The relationship between weather and caribou productivity for the La-Poile Caribou Herd, Newfoundland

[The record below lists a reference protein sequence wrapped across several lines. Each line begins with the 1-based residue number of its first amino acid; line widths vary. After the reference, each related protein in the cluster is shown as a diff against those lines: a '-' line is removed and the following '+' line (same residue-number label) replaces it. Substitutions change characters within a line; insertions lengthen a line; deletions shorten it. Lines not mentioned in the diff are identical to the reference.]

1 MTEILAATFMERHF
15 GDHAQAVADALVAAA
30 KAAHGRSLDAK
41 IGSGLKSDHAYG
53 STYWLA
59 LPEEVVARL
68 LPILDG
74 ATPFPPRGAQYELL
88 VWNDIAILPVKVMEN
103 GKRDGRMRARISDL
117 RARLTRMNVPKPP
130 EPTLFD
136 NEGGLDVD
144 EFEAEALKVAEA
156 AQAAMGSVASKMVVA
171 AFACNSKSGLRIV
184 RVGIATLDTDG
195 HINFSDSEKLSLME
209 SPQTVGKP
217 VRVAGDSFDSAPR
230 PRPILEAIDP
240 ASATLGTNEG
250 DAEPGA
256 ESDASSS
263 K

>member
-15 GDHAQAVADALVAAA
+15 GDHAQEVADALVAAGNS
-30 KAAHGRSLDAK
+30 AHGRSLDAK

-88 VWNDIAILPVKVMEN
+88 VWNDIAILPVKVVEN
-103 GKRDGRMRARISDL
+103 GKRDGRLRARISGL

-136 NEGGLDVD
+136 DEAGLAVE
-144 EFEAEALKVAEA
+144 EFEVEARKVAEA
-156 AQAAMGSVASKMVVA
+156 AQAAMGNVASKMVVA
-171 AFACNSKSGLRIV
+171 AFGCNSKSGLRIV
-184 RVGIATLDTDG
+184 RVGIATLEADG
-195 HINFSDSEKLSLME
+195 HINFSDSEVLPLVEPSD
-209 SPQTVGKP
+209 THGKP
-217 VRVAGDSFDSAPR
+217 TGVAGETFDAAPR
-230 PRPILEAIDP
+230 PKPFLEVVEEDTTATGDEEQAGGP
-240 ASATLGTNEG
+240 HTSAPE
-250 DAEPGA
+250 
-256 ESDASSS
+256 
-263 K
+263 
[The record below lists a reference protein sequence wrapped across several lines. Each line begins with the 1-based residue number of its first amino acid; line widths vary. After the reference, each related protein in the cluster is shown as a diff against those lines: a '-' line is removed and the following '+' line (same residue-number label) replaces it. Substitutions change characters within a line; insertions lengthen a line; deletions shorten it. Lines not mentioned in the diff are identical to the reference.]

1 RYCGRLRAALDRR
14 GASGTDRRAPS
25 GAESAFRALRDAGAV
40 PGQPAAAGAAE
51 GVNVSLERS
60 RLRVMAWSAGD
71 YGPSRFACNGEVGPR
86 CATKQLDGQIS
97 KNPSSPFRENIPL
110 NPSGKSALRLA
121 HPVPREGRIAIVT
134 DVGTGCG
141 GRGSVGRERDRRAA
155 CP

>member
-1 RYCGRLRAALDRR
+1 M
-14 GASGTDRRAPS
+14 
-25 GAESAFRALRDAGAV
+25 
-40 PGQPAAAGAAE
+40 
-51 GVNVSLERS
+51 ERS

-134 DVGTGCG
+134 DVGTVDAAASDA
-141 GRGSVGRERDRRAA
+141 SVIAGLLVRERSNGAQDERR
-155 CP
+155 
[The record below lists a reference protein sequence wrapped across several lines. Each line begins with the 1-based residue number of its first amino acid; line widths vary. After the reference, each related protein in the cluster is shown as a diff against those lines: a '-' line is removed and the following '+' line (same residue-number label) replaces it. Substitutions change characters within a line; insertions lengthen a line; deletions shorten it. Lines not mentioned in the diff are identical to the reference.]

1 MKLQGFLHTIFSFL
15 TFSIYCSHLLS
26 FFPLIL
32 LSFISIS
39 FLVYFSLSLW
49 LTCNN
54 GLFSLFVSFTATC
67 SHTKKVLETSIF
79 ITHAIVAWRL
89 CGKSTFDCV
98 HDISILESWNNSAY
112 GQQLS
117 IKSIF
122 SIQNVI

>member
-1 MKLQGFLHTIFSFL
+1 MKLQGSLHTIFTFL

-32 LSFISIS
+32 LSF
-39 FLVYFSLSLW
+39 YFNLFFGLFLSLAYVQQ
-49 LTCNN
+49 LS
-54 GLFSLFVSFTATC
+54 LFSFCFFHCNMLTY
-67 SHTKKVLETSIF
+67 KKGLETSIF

AbstractTo describe the relationship between weather and caribou (Rangifer tarandus) productivity, we compared weather variables (snow on ground, winter temperature and measures of growing season) with measures of productivity (calves seen by hunters, calves and yearlings in the harvest and percent calves and yearlings and pregnancy rate for caribou classified during fall and spring surveys) for the LaPoile Caribou Herd in southwestern Newfoundland. Hunter statistics reliably estimated changes in population demography. Percent calves seen by hunters was correlated with calves/100 females classified in fall. Weather may have influenced productivity for the LaPoile Caribou Herd in Newfoundland. Colder winter temperatures were associated with fewer calves the next fall and pregnancy rates and yearlings/100 females in the spring were negatively correlated with snow on ground the previous winter. These relationships appear to be density related.
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